Saturday, February 8, 2014

The air gap in rotating machines: Necessary Evil

The air gap in rotating machines Necessary Evil

But it often gets overlooked when it should be getting close attention
NOT TOO BIG, NOT TOO SMALL. THE Essential air gap separating rotor from stator in any electric motor or generator has several important influences on machine performance-nevertheless, in any design discussion, few essential details get less attention than the air gap.
Air offers much higher resistance to the passage of magnetic flux than the so-called "magnetic materials." Such materials allow a far more intense field to pass through a given space with a relatively lower driving potential (what we call magnetomotive force or mmf). That force is measured in ampere-turns within the electrical circuit causing the magnetization.
Naturally, then, we want to minimize the intervention of air into the magnetic field path. Yet it can't be omitted. It can't be too small. Discontinuities or joints in the magnetic core material are necessary also in a transformer or other "solid-state" electromagnetic apparatus, but are kept small or in staggered locations, to minimize their influence.
Special demands of motors and generators
The electric motor (or generator) presents the unique necessity for an air gap fully separating a rotating magnetic structure from a stationary one. Not only must the separation be complete; it must be large enough so that manufacturing tolerances will not allow the separated components to come into damaging contact during machine operation.
As a further complication, these components exert a strong magnetic attraction on each other. The mechanical structure-including the shaft of the rotating component-must be stiff enough to maintain separation despite that pull. In large machines, the magnetic pull is calculated, then carefully compared to the restraining stiffness, to ensure the assembly's "magnetic stability." (see Figures 1 and 2.)
The high "reluctance" of air means that for every unit length of magnetic flux path, the mmf required to drive flux through the air portion of the path will far exceed (as much as tenfold) what's needed for the magnetic (steel) portion. Consequently, the machine's magnetizing current (and the associated PR loss in the winding) will be determined largely by the size of the air gap. The larger that gap in an induction motor, the lower the power factor.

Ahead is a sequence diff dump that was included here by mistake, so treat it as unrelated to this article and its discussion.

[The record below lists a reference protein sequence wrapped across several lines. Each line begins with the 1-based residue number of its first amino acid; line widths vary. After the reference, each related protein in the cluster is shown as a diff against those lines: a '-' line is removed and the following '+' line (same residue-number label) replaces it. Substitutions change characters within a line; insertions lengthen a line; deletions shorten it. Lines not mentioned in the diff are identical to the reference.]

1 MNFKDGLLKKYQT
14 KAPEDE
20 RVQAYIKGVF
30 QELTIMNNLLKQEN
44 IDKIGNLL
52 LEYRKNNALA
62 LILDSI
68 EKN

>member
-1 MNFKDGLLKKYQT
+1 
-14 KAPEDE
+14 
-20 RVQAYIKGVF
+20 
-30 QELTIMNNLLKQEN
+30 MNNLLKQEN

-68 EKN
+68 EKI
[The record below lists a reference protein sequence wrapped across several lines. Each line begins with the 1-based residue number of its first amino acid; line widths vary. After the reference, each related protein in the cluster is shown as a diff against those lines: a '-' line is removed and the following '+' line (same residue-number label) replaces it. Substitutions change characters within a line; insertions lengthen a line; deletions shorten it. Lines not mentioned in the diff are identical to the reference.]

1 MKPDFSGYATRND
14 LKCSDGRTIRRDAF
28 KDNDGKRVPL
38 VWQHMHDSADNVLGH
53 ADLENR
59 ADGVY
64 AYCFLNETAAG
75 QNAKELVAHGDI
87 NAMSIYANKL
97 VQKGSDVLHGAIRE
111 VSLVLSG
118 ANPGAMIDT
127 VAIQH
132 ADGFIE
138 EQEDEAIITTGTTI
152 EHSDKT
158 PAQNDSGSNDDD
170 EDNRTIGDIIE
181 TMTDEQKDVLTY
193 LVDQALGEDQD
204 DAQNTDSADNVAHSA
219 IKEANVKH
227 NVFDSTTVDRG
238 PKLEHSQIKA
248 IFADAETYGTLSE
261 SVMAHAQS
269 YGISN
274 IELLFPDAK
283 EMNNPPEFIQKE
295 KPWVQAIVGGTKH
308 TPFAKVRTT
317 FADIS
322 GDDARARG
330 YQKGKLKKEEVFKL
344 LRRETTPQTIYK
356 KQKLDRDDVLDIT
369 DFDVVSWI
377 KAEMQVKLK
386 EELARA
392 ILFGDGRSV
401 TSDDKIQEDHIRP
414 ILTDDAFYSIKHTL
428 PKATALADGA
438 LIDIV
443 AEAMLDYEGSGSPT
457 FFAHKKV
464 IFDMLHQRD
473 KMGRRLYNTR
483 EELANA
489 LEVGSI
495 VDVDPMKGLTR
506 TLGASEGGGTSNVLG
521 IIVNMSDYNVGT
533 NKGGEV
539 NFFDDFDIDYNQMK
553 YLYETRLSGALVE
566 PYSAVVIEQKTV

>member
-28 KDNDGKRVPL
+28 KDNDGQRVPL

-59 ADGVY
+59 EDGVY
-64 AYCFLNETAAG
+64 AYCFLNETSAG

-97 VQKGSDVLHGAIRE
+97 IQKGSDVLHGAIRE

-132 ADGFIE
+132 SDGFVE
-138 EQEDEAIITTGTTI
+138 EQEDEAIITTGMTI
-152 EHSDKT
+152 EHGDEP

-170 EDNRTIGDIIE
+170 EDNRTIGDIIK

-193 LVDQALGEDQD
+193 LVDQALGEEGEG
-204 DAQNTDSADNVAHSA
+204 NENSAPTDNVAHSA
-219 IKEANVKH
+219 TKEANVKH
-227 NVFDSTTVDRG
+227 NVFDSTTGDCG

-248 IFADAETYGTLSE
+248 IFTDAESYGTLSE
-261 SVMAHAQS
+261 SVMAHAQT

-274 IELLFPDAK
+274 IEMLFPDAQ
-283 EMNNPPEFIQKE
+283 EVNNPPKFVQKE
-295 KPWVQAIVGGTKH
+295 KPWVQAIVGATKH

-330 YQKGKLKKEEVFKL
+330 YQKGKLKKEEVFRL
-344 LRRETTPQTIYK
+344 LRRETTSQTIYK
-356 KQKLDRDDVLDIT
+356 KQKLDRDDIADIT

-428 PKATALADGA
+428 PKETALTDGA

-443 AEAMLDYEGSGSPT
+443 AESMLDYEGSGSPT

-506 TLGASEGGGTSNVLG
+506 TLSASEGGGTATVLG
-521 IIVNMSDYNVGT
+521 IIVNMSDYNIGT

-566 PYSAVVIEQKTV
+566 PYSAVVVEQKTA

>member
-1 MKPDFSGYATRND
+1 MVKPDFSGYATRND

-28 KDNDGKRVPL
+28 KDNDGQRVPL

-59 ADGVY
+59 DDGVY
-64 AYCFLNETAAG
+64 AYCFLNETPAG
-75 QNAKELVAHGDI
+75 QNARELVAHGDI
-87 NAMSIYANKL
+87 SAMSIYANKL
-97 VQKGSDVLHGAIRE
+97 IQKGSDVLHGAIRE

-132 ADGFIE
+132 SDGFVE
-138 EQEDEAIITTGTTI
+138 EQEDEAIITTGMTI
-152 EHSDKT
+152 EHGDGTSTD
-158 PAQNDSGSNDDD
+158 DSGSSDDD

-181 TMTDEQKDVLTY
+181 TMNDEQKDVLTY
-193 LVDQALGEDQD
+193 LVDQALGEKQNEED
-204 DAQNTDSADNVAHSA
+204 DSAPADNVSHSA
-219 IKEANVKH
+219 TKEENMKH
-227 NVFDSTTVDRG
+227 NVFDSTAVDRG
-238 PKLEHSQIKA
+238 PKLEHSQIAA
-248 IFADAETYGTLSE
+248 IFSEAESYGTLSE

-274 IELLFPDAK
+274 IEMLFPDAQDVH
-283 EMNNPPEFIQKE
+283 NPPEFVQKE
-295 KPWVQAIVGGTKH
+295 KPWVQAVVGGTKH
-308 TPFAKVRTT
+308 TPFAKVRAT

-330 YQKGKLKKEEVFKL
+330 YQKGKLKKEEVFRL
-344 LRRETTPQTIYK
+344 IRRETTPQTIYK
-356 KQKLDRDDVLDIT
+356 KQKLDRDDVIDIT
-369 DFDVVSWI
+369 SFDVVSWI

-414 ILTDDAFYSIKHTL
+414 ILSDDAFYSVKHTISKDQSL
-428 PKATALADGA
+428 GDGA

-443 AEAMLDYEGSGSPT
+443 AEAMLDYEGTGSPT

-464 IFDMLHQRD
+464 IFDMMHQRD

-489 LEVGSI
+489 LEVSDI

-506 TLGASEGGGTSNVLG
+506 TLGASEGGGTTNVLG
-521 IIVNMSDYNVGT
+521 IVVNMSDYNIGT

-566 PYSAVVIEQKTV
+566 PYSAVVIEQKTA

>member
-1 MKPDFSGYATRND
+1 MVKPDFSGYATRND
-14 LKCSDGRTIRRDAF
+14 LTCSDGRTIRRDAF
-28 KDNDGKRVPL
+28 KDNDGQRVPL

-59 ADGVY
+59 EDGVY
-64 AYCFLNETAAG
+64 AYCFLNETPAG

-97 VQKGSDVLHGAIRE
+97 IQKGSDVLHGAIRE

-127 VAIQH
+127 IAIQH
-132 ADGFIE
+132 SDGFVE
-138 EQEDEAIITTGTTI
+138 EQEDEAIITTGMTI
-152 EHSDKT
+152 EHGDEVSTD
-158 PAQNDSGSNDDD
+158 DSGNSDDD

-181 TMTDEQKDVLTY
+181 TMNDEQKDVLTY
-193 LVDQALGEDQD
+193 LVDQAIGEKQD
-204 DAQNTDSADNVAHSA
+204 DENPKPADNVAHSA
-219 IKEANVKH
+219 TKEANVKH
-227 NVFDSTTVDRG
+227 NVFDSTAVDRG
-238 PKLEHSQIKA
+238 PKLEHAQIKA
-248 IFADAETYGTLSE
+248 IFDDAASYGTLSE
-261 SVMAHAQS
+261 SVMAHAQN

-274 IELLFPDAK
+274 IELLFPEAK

That creates an unavoidable contradiction in the design process. For mechanical reasons, we want to avoid too small an air gap; for electrical reasons, we don't want it too large.
Attempts to generalize about this are liable to be wide of the mark, by failing to account for all the influences at work. For example, when "energy efficient" motors were being introduced, the claim was often made that they used "smaller air gaps" to reduce losses. In its 1992 report (TR-101290, Vol. 2) on energy efficient motors, the Electric Power Research Institute cited a decreased air gap as one of seven basic ways to increase motor efficiency.
The reasoning is that a smaller gap meant less magnetizing current and therefore a lower stator copper loss. That's true. However, in the theoretical calculation of stray load loss for an induction motor, some component losses vary as the inverse square of magnetizing current. By increasing that current, a larger gap reduces those loss components. Some "energy efficient" motors have therefore used larger air gaps for the best overall effect. In this, as in many other design issues, the answer to the question "what's best?" is, "that depends."
A larger air gap can also reduce electromagnetic noise. Although slot combination and winding configuration exert major influences on noise production, they're seldom subject to change after the machine is built. But studies have shown that doubling the air gap can reduce overall sound pressure level by at least 10 decibels. Although that large a gap increase is seldom possible, significant noise reduction can occur with much smaller gap increases.